The Jumpstart Our Business Startups (JOBS) Act, whatever its eventual impact on entrepreneurship and economic growth, has already accomplished some remarkable things. For one, it temporarily healed the deep political divide in Washington, bringing together overwhelming bipartisan majorities of 380 votes in the House of Representatives and 73 in the Senate. For another, it has united the nation's financial journalists in tut-tutting disapproval. And the most amazing thing is that in this case the members of Congress appear to have slightly better arguments on their side than the journalists.
The argument for the legislation is that the number of companies going public has fallen dramatically over the past decade, and the cost of complying with disclosure rules, especially those imposed by the Sarbanes-Oxley Act of 2002, is part of the problem. Exempt smaller companies from most of those requirements, and enable a new "crowdfunding" model that allows firms to bypass traditional channels and raise money online, and you get more fast-growing young companies, the reasoning goes.
The argument against the legislation is basically that, as Andrew Ross Sorkin put it in The New York Times, it "dismantles some of the most basic protections for the most susceptible investors apt to be drawn into get-rich-quick scams and too-good-to-be-true investment 'opportunities.' " He cites in particular the case of Groupon, which announced a downward restatement of its earnings Friday. Given Groupon's past history of inventive accounting, this should have been a shock to no one, but if it had been able to go public under the JOBS Act rules, Sorkin hypothesizes, it might have been able to cover that up.
My initial impression is that both the pro- and anti-JOBS Act arguments might be getting some things backwards. That's because increased disclosure generally leads to higher stock prices — and thus more capital — for listed companies. Yet I doubt it does much of anything to protect the most gullible investors.
The Sarbanes-Oxley Act was the last big attempt to improve financial disclosure. Companies were required to certify their financial statements, follow new rules in reporting pro-forma earnings and off-balance sheet transactions, and issue voluminous reports on their internal financial controls. The accounting firms that audit financial statements were subjected to tougher conflict-of-interest rules and oversight by a new federal agency. I had gotten the impression that most of the Sarbox rules were meaningless busy work, but an informal examination of recent research on the subject (I went to ssrn.com and searched on "sarbanes-oxley") reveals that audit opinions and financial statements contain more information than they did before, and that this has brought more efficient markets, better internal governance, and higher valuations for IPOs. This did come at a significant cost in legal and accounting fees that weigh heaviest on smaller companies trying to go public — offering some backup for the JOBS Act. But the general message is that the more information companies share with investors, and the more honestly they do it, the better off they are. And since many corporate executives seem congenitally incapable of learning this lesson, there's a place for regulations that push them toward more disclosure.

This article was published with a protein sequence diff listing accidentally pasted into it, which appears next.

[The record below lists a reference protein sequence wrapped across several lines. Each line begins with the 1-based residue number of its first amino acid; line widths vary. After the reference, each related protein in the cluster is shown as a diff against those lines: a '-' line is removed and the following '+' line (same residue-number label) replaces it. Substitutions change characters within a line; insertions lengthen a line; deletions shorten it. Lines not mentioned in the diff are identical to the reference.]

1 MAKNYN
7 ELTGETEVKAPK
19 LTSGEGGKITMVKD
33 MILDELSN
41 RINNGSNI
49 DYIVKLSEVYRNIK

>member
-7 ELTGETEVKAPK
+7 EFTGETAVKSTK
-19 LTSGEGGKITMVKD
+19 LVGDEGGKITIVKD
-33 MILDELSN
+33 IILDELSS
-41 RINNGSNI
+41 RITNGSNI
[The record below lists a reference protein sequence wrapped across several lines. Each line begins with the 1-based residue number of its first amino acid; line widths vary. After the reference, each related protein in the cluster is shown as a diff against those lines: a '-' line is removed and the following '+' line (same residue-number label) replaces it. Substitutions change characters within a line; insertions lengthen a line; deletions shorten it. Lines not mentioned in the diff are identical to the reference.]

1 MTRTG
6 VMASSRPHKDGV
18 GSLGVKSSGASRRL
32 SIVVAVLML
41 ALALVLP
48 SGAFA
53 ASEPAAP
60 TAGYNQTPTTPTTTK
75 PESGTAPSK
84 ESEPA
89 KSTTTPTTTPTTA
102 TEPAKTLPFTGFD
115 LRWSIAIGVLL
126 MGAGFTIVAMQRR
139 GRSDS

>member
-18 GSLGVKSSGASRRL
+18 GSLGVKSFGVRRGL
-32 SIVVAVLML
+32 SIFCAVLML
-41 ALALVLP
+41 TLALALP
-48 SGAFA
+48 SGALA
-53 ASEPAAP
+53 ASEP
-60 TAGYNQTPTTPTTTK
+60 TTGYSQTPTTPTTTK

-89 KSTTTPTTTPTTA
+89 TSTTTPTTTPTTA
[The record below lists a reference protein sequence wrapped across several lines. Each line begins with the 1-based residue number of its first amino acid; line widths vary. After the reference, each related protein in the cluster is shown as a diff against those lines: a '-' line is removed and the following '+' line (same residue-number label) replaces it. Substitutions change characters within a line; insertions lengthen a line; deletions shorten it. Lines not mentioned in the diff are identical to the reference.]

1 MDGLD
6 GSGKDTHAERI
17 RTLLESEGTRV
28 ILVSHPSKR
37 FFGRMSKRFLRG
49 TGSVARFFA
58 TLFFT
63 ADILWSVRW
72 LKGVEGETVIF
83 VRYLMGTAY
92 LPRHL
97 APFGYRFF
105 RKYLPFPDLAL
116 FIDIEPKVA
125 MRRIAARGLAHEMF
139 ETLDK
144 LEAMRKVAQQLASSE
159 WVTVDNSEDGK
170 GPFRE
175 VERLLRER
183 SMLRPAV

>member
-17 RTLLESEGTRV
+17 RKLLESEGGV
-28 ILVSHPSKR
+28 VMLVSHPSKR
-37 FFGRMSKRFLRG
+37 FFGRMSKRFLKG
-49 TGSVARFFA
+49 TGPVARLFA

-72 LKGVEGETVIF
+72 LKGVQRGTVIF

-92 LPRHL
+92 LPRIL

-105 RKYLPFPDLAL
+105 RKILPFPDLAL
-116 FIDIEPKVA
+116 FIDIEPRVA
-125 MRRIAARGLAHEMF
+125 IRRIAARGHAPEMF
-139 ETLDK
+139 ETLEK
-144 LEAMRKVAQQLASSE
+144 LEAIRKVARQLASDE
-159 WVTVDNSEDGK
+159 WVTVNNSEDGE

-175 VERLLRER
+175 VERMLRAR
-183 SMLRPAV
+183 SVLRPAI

Such regulations, if they succeed in increasing the information flow between managements and markets, are also good news for investors in general. But it's highly doubtful they'll do anything to protect the gullible. The only real way to protect the "most susceptible investors" Sorkin is talking about is to keep them away from the stock market. That won't happen, of course, but the quiet transformation of 401ks (for non-U.S. readers, that's what we call our main form of defined-contribution retirement plan) in recent years from self-directed free-for-alls to simpler plans with sensible default options has been a welcome step in this direction.
Most of the money lost by individual investors in financial markets is lost to bad luck and poor decision-making, not inadequate accounting rules or financial regulation. Individual investors should be disabused of the notion that investing in IPOs like Groupon's is a safe and responsible path to financial security. So is the way to do that with more rules and disclosure, or by offering fewer regulatory assurances and cultivating more of a caveat emptor attitude among investors?
I don't know the answer to that question. I do get the feeling, though, that we might get more accomplished if we worried less about "susceptible investors" in the stock market — who are after all a pretty affluent, educated bunch — and focused instead on how to maximize the flow of information from companies to investors. Doing this is not always as simple as adopting new rules. There's some evidence that Regulation FD, which required public companies to make immediate public disclosure of any information they share with any investors, may have actually reduced the flow of information to markets — especially for smaller companies — by cutting back on informal communication channels. Trying to protect small investors from unequal sharing of information left everybody with less information.
This blog first appeared on Harvard Business Review on 04/03/2012.
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